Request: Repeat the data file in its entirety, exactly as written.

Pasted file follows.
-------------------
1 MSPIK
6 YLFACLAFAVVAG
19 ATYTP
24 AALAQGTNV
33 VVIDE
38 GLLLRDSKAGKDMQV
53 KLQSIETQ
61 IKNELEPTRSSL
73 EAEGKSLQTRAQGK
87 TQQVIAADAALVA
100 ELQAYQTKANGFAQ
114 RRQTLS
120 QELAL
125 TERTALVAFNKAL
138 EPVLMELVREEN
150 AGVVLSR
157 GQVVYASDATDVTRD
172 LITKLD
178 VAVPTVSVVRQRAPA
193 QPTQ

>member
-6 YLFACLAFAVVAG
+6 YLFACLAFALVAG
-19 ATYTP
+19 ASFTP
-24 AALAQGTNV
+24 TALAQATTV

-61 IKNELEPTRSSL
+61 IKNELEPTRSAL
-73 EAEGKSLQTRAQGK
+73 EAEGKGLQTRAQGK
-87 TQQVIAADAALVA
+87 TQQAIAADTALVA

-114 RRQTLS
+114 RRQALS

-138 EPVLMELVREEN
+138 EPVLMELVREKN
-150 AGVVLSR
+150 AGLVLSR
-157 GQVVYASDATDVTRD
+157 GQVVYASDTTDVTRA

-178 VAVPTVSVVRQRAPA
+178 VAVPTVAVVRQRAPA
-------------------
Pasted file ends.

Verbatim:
1 MSPIK
6 YLFACLAFAVVAG
19 ATYTP
24 AALAQGTNV
33 VVIDE
38 GLLLRDSKAGKDMQV
53 KLQSIETQ
61 IKNELEPTRSSL
73 EAEGKSLQTRAQGK
87 TQQVIAADAALVA
100 ELQAYQTKANGFAQ
114 RRQTLS
120 QELAL
125 TERTALVAFNKAL
138 EPVLMELVREEN
150 AGVVLSR
157 GQVVYASDATDVTRD
172 LITKLD
178 VAVPTVSVVRQRAPA
193 QPTQ

>member
-6 YLFACLAFAVVAG
+6 YLFACLAFALVAG
-19 ATYTP
+19 ASFTP
-24 AALAQGTNV
+24 TALAQATTV

-61 IKNELEPTRSSL
+61 IKNELEPTRSAL
-73 EAEGKSLQTRAQGK
+73 EAEGKGLQTRAQGK
-87 TQQVIAADAALVA
+87 TQQAIAADTALVA

-114 RRQTLS
+114 RRQALS

-138 EPVLMELVREEN
+138 EPVLMELVREKN
-150 AGVVLSR
+150 AGLVLSR
-157 GQVVYASDATDVTRD
+157 GQVVYASDTTDVTRA

-178 VAVPTVSVVRQRAPA
+178 VAVPTVAVVRQRAPA